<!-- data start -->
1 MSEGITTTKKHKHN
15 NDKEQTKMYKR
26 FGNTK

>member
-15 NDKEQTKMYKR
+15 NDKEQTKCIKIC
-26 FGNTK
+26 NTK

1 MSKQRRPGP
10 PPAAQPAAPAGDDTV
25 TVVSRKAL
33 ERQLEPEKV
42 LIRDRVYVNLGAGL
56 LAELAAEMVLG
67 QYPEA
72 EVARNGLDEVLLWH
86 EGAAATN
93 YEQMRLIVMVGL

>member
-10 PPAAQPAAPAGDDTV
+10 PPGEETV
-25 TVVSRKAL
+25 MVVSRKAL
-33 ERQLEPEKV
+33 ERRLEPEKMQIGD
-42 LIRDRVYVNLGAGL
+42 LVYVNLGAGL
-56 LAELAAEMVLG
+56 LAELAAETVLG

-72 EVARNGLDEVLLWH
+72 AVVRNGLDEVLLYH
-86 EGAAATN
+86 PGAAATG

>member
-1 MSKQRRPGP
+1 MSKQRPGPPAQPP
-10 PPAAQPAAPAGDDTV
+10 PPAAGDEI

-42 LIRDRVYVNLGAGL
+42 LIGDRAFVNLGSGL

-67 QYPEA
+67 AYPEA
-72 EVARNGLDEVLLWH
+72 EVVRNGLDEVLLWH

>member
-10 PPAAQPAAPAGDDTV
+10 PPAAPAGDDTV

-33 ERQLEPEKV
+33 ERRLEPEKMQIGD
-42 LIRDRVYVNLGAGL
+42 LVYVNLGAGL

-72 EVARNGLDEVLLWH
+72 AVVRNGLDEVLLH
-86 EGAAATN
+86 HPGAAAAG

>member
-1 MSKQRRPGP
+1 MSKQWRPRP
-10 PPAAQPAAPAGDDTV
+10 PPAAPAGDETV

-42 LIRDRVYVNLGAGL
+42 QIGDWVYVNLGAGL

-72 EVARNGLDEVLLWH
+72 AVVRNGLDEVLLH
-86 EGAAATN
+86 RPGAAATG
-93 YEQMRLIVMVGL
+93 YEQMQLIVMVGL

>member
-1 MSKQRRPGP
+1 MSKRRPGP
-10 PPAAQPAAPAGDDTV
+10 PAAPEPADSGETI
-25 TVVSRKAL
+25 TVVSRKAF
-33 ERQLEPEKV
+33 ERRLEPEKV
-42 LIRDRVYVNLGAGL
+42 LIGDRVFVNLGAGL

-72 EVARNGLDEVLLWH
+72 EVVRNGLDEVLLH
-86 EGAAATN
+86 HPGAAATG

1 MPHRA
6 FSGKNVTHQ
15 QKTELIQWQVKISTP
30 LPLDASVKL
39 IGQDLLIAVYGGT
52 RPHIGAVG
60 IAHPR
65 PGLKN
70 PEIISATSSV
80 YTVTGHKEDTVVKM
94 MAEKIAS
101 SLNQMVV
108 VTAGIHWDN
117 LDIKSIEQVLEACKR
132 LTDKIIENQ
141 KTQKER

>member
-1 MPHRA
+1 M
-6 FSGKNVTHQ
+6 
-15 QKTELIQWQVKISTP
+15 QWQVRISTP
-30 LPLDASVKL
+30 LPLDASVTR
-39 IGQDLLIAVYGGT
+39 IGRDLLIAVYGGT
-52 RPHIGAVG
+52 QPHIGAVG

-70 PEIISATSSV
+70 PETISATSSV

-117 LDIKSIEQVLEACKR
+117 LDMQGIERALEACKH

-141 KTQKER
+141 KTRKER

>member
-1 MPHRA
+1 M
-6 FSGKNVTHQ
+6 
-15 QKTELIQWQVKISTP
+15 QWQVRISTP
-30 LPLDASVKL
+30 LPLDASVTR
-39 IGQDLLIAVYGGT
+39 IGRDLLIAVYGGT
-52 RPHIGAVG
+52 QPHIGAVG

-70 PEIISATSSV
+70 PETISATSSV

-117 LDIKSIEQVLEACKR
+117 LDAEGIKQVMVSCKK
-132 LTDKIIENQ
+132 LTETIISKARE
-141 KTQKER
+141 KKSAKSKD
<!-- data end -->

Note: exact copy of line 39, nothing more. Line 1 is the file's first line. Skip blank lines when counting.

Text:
-42 LIRDRVYVNLGAGL